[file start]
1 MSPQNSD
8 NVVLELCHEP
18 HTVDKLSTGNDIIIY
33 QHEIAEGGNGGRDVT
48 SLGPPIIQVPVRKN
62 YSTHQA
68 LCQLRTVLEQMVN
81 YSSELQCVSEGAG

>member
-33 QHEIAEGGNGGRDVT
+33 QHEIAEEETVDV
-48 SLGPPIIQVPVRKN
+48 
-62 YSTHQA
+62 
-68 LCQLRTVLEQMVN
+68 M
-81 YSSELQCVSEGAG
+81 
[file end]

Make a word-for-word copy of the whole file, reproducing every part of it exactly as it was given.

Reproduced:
1 MSPQNSD
8 NVVLELCHEP
18 HTVDKLSTGNDIIIY
33 QHEIAEGGNGGRDVT
48 SLGPPIIQVPVRKN
62 YSTHQA
68 LCQLRTVLEQMVN
81 YSSELQCVSEGAG

>member
-33 QHEIAEGGNGGRDVT
+33 QHEIAEEETVDV
-48 SLGPPIIQVPVRKN
+48 
-62 YSTHQA
+62 
-68 LCQLRTVLEQMVN
+68 M
-81 YSSELQCVSEGAG
+81 